A law which protected rapists from punishment if they married their victims has been scrapped in Jordan.
The Jordanian cabinet revoked Article 308 on Sunday, after years of campaigning by women’s activists, as well as Muslim and Christian scholars and others.
The law had meant rapists could avoid a jail term in return for marrying their victim for at least three years.
Its supporters said the law protected a victim’s honour and reputation.
‘A dream come true’
But last year, it was amended so a rapist could only marry his victim if she was aged between 15 and 18 and the attack was thought to be consensual.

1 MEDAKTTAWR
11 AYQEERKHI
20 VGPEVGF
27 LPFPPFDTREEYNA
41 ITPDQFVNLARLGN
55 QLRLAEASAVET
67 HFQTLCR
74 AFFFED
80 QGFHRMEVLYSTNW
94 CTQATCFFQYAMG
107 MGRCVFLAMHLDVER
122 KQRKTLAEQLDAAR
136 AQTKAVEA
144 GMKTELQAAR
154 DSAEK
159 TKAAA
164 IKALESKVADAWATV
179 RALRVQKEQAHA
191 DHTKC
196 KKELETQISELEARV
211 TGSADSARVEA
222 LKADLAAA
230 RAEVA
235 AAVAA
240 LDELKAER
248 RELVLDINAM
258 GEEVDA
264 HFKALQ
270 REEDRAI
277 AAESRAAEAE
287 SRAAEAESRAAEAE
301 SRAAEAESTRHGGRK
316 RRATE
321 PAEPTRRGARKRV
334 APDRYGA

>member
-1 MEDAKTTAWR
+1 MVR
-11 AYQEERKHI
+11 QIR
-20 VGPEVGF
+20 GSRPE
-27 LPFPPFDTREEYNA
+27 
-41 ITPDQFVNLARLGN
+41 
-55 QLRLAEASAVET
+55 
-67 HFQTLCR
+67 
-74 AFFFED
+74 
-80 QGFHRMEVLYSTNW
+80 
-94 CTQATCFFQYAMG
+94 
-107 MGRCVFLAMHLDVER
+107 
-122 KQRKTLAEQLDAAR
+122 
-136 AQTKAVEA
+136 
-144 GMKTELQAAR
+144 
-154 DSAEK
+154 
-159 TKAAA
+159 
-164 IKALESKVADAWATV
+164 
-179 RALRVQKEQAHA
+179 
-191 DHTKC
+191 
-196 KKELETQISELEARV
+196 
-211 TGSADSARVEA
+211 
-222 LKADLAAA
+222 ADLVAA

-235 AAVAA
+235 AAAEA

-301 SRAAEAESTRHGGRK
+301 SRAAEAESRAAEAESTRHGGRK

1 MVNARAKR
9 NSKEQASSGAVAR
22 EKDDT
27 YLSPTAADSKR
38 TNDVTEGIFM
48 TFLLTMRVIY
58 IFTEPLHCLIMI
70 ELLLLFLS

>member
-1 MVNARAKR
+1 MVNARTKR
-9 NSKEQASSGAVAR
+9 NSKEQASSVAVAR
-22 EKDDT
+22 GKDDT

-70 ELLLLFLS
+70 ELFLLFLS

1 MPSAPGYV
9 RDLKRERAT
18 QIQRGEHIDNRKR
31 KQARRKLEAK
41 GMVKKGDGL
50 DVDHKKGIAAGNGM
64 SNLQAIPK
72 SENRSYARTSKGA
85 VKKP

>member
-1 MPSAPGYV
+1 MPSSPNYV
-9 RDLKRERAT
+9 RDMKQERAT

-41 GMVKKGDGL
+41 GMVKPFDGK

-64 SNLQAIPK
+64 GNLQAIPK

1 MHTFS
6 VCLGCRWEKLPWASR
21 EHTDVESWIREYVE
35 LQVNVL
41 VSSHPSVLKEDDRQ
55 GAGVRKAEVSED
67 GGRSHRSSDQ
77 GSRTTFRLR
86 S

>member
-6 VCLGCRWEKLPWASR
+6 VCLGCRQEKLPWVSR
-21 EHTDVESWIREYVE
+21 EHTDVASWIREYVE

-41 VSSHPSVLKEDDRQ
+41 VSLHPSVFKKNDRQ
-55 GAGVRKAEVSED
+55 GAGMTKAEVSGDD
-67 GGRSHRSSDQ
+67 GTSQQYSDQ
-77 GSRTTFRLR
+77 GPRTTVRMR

Then in February, a royal committee suggested the law should be scrapped in its entirety.
At the time, the move was welcomed by activist Lailla Naffa as a “dream that has come true,” according to the Jordan Times.
However, the fight to end the loophole in other Middle Eastern countries is far from over.
As Jordan was abolishing Article 308, Lebanese activists were hanging wedding dresses along Beirut’s famous sea front, in protest against Lebanon’s version of the law.
They are hopeful it will be scrapped in May.